Archive for January 21st, 2011
Blues linked with Leicester City star
The Blues are looking to bolster their squad during the transfer window, and Alex McLeish is keen to add a midfielder to his options. …
Coventry City linked with out-of-favour Leicester City striker
COVENTRY CITY are mulling over a move for departing Leicester City striker Danny N'Guessan, according to reports. The former Lincoln City frontman, …
Paulo Sousa is convinced he could have brought success to Leicester City if he … – Leicester MercuryFriday, January 21st, 2011
Paulo Sousa is convinced he could have brought success to Leicester City if he …
In his first interview since he was acrimoniously sacked, after just nine league games, Sousa admits he made mistakes and accepts responsibility for City's …
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Paulo Sousa was so devastated by his sacking as Leicester City manager that he could not face watching any football for weeks as he came to terms with his departure.
The 40-year-old said he turned his back on the game that had been such a massive part of his life since he first started kicking a ball on the streets of Viseu, Portugal, as a boy.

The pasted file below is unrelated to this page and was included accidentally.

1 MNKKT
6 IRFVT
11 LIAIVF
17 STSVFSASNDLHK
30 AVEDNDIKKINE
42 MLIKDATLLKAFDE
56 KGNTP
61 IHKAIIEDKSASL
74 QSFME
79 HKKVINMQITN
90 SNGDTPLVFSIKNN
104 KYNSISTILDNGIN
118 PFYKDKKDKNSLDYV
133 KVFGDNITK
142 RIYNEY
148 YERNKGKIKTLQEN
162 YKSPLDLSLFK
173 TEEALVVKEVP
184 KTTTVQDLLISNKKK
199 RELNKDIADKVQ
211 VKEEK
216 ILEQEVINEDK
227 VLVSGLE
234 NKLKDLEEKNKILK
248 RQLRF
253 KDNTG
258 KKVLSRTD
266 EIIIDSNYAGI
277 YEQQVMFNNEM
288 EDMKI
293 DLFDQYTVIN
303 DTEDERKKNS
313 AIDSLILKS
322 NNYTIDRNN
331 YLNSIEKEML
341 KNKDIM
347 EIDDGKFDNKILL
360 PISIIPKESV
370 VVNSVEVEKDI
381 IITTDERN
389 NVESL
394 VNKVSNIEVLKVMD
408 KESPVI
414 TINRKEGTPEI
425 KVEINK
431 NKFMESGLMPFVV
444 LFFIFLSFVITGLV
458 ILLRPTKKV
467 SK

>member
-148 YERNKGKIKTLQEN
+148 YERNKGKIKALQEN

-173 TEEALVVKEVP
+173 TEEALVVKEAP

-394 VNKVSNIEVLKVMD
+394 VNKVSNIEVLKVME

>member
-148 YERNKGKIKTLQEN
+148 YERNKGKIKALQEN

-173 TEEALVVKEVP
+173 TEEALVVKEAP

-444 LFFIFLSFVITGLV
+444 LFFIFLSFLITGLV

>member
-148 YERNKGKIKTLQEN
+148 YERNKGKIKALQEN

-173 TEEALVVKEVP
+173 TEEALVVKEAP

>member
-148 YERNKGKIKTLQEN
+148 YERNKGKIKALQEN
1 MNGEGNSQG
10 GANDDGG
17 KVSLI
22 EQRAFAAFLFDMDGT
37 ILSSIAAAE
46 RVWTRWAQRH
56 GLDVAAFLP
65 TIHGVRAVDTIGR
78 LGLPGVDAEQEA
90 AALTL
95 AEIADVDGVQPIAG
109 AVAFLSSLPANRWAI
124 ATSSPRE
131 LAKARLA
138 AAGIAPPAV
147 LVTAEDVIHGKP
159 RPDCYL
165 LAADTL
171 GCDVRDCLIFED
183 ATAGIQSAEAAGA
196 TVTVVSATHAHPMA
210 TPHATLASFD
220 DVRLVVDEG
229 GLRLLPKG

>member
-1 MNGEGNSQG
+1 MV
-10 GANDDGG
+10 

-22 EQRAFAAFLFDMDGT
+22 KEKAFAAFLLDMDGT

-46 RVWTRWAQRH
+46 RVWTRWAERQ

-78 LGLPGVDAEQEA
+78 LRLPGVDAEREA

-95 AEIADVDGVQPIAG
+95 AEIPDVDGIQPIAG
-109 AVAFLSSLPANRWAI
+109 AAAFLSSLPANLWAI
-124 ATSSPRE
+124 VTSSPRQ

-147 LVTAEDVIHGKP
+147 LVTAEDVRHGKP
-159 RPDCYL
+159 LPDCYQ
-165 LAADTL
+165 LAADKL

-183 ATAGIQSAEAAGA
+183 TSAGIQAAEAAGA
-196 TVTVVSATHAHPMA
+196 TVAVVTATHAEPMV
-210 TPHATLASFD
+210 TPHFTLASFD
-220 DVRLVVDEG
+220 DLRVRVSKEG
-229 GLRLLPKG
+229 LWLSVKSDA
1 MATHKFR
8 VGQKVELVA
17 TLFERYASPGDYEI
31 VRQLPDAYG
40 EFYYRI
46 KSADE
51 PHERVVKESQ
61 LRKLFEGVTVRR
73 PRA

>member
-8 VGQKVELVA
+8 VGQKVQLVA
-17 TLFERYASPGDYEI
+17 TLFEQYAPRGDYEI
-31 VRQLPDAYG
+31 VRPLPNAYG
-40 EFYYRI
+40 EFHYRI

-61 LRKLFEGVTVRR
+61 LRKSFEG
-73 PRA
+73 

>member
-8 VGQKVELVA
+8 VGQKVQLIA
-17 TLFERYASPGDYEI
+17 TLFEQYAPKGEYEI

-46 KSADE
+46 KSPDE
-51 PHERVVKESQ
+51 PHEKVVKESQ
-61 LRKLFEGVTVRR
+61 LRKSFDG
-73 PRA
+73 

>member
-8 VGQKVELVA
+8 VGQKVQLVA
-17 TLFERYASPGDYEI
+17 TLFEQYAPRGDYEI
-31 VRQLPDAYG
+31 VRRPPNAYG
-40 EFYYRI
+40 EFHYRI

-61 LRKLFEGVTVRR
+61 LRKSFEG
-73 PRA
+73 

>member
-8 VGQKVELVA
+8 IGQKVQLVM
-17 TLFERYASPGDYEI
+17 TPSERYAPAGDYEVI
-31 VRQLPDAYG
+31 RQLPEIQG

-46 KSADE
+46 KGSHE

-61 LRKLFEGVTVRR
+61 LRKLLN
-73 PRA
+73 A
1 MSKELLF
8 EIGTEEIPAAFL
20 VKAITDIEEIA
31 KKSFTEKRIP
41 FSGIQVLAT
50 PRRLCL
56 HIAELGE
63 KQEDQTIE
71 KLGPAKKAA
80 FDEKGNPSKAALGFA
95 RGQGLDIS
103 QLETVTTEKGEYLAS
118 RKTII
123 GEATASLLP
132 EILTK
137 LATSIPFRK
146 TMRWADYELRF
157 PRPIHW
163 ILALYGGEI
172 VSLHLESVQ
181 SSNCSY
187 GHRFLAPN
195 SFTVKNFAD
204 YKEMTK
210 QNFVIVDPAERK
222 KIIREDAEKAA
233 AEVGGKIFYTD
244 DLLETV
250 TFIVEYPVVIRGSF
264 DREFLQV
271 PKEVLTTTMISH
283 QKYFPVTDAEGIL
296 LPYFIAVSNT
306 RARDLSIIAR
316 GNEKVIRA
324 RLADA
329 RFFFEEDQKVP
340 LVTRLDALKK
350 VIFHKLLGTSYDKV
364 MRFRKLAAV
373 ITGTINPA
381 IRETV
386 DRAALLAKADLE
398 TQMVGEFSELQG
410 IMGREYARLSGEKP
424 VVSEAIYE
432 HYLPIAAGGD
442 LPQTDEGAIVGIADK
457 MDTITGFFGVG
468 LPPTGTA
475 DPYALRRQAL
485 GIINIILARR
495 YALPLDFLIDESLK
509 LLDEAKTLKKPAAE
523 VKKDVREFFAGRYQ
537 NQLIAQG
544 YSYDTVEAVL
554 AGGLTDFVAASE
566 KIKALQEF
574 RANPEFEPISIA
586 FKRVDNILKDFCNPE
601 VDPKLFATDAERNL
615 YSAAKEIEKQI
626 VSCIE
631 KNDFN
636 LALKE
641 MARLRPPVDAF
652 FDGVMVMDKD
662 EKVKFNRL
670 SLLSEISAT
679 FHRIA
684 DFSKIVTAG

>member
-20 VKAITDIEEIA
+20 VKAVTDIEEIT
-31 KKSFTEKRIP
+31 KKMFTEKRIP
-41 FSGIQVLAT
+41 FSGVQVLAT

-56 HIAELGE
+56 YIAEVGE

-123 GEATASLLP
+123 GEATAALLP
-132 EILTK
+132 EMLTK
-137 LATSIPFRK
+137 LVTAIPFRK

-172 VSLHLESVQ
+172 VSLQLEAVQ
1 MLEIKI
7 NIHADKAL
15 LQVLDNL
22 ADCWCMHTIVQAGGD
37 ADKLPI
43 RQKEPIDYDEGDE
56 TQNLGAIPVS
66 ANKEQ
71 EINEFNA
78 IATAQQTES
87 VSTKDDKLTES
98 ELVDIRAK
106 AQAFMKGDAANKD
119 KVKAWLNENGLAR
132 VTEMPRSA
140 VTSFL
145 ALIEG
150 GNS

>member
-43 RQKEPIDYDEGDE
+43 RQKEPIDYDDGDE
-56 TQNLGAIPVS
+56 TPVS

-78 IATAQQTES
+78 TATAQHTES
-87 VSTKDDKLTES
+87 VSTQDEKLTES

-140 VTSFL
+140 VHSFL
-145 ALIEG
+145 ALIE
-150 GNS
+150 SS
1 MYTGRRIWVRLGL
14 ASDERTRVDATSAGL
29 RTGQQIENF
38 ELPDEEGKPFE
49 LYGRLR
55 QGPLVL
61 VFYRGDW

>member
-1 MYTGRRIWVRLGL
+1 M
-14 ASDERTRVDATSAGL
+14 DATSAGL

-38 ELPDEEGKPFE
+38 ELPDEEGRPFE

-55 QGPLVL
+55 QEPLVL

But now, three and a half months since his sacking, which came after just nine league games in charge and with City in the bottom three of the Championship, Sousa has decided to speak about his experiences at the Walkers Stadium and his frustration that he was not given the time and resources to implement his plans.
Sousa still lives happily in Leicestershire, and he looks calm and relaxed as he speaks about what went wrong for him at the Walkers, but the flame that fired him up to become a double Champions League winner as a player has been re-ignited as he looks to make a return to management.
“Emotionally, I felt very down because, as a person, I am always very positive and I felt I could have handled the situation and turned things around if certain things had gone differently for me,” he said.
“Of course, I have to accept my responsibilities and I am not the type of person who makes excuses. I made mistakes in some areas.
“My first two or three weeks afterwards I didn’t want to watch games or think about football. I wanted to spend time with my family and to draw pleasure from my wife and daughter.
“After that I started to reflect on what happened and why I made the decision to come to Leicester, and why I didn’t achieve the success I proposed to myself as a manager and a person.
“I began to reorganise all my ideas and my values in football, not just in England but also abroad. I invested in myself and my knowledge by reading all kinds of literature from England and other countries to look at different perspectives and dimensions of football.
“Now I feel the time is right to talk about what happened.”
Sousa said he was full of hope when he left Swansea City and joined Leicester last July.